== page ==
While the randomized trial is the gold standard it is not without it problems. As has been noted earlier, aggregating scores may obscure important differences between individuals. A second concern is that from a logistical perspective it is very difficult and time consuming to run randomized trials. To get around this concern quasi-experimental designs have been developed that are not as powerful in determining differences between groups but still contribute to understanding. In a quasi-experimental design, instead of random assignment to groups subjects in the groups are matched on some relevant dimensions rather than randomly assigned. In our evaluation of reading programs it is difficult to truly randomize assignment of all first grade students because they are grouped in classrooms and they would all have to move to different groups for reading. This causes some important logistical problems. In a quasi-experimental design two first grade classrooms might be matched on a number of variables such as gender, ethnic background, socio-economic status, and performance on the pre-test. If these two classrooms are equivalent at the beginning of the study then any differences between the two classrooms at the end of the study are likely to be the result of the differences in the reading program. While it is likely, it cannot be stated with the same degree of certainty as with a randomized trial. The differences might be a result of the differences in the teacher experience rather than the reading program. Generally, what is lost in quasi-experimental designs is a degree of rigor and a resultant loss of confidence in the experimental results.
Just as in randomized trials, statistical averaging and test of statistical significance are methods of analysis in quasi-experimental methods. The same problems exist as with the randomized trial. The advantage of the quasi-experimental design is that logistically these studies are generally easier to implement so more research can actually be completed in a given area.
Methods of Single Subject Design:
With group design research, large numbers of subjects are used to satisfy the requirement of repeated demonstrations of the experimental effect. In single subject designs, the effect is repeatedly demonstrated with a small number of subjects. In this case, instead of a group of subjects who are similar to the experimental subjects but are not exposed to the experimental variable being used as a control group, the subject serves as his/her own control. In single subject design, repeated measures are obtained with the subject exposed to the experimental variable and compared with repeated measures when the subject is not exposed to the experimental variable. The exposure to the experimental variable is introduced and removed in a systematic manner so that any differences between the performance when exposed to the experimental variable and when not exposed can be attributed to the experimental variable rather than some other unidentified variable. The strength of the method lies in the repeated, systematic alternation between experimental conditions and the baseline or non-experimental conditions. One of the major strengths of this approach is that the same subject is used in both the experimental and control conditions. No inference about the equivalence of subjects is necessary.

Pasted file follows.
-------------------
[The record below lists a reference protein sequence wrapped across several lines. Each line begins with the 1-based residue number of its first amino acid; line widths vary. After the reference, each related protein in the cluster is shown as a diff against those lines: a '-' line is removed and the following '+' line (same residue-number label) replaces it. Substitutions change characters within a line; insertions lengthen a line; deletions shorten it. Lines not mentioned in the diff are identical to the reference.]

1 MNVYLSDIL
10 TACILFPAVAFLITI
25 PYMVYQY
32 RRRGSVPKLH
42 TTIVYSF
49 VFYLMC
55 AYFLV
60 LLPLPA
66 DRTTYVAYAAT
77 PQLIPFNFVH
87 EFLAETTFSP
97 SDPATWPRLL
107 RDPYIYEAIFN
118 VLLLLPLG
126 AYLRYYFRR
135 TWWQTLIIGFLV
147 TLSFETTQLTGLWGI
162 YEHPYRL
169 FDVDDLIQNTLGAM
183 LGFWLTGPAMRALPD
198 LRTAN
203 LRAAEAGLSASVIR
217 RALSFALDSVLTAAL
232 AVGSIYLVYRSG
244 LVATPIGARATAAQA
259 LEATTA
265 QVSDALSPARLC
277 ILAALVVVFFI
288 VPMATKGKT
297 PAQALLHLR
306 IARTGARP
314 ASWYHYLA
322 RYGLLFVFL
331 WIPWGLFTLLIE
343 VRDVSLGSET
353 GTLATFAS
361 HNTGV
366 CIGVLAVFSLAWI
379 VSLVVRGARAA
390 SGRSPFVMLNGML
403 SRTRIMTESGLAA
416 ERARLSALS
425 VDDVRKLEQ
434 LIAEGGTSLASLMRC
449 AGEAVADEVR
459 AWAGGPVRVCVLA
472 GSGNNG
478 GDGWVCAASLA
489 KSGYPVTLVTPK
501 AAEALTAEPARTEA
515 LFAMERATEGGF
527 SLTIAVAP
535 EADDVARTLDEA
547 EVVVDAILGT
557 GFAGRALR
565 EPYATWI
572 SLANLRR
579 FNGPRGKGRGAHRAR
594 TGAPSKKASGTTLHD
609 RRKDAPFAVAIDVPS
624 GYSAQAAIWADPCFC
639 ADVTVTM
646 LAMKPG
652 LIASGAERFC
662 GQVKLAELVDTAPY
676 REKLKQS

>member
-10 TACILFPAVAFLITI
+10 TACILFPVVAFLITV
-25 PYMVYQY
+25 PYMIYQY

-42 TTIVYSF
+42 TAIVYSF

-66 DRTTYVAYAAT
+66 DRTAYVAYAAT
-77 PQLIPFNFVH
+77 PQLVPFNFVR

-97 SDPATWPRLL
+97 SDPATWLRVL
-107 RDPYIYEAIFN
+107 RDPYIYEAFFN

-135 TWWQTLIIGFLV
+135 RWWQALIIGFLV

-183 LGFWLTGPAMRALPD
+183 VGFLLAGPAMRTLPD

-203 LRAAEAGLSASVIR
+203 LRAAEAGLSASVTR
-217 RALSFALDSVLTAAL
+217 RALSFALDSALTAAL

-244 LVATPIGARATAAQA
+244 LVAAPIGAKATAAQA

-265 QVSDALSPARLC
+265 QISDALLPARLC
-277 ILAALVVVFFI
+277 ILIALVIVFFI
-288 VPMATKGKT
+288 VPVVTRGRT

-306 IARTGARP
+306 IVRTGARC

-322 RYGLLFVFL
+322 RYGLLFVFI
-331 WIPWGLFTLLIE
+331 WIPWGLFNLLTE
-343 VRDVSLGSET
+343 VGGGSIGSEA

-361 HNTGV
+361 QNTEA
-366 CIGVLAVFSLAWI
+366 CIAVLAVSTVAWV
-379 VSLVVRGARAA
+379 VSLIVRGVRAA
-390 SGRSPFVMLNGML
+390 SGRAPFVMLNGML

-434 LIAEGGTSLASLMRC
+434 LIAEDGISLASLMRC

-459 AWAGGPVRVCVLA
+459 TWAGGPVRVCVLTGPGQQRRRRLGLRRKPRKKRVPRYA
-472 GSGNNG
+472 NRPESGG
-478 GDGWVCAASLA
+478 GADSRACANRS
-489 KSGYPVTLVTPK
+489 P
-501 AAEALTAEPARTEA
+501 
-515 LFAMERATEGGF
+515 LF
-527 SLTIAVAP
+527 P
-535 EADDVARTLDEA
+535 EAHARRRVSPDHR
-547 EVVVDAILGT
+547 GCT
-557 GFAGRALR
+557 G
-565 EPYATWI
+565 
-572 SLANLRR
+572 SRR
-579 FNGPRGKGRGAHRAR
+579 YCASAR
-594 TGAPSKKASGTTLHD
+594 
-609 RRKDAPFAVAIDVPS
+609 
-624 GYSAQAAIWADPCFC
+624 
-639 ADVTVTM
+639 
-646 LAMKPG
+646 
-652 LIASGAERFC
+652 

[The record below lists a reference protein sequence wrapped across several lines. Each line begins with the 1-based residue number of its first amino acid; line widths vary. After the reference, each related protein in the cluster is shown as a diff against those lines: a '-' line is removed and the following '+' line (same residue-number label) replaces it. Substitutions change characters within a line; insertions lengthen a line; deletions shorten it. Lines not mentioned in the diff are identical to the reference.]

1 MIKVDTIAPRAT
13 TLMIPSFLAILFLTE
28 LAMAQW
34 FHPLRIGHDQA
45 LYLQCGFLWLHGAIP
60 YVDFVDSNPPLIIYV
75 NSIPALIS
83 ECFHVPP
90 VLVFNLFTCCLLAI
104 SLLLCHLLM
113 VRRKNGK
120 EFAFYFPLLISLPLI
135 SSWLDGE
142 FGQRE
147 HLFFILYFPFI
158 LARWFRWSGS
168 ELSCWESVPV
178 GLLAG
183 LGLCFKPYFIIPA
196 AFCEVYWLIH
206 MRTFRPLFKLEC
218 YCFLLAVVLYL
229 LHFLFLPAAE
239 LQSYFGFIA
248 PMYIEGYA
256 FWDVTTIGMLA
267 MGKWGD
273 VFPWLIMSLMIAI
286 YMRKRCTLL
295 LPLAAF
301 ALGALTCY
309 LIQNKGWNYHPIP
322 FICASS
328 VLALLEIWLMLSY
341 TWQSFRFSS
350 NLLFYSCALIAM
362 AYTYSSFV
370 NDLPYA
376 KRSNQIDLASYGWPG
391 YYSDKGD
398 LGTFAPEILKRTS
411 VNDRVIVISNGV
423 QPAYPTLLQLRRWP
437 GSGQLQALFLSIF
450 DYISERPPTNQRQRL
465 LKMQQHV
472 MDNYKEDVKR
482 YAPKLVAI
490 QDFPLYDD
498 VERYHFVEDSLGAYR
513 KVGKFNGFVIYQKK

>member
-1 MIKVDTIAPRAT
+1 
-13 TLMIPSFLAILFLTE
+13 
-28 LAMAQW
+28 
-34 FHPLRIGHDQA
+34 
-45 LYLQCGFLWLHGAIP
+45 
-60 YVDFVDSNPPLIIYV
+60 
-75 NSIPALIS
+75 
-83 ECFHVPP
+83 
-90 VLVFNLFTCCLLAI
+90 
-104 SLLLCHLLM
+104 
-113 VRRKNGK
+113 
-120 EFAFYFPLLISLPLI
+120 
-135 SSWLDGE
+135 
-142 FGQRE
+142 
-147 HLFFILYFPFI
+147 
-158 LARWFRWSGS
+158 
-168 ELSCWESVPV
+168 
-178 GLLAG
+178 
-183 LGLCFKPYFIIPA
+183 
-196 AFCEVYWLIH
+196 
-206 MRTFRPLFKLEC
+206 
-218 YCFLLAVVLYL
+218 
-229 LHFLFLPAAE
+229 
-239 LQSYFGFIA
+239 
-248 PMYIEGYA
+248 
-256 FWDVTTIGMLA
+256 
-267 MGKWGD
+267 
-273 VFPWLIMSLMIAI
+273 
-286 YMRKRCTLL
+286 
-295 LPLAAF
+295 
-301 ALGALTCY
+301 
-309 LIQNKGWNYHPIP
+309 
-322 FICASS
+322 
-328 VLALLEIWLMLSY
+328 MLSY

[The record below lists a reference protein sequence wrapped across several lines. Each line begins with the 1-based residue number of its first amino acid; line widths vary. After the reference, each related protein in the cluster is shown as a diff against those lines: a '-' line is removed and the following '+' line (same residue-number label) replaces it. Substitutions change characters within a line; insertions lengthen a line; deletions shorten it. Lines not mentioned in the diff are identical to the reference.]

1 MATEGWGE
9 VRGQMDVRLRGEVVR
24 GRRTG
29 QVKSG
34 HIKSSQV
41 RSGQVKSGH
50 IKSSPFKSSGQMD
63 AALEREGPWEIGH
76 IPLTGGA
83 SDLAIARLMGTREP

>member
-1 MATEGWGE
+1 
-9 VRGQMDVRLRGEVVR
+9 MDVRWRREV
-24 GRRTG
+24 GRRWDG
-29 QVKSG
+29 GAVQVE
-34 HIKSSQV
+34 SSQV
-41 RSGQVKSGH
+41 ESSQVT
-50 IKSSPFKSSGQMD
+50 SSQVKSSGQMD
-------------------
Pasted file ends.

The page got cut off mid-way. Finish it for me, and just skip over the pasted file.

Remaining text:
A second strength of single subject methods is that the reliance on fewer subjects and repeated measures allows for the impact of the experimental variable to be known much sooner. Instead of waiting until the experiment to be over to analyze the data, data are analyzed as they are obtained. Instead of relying on statistical analysis to interpret the results, trends in the data are used to evaluate the impact of the experimental variable. Generally, the results are interpreted by a visual analysis of the data displayed on a graph.
Single subject methodologies are powerful methods that can fill the knowledge gap while waiting for the larger group designs to be completed. Given the mandate in No Child Left Behind to use scientifically based research for improving instruction and the relative paucity of randomized trials in evaluating instructional practices, the length of time and effort required of group designs, single subject designs are a valuable tool for educators for answering questions about instructional methods in the short run.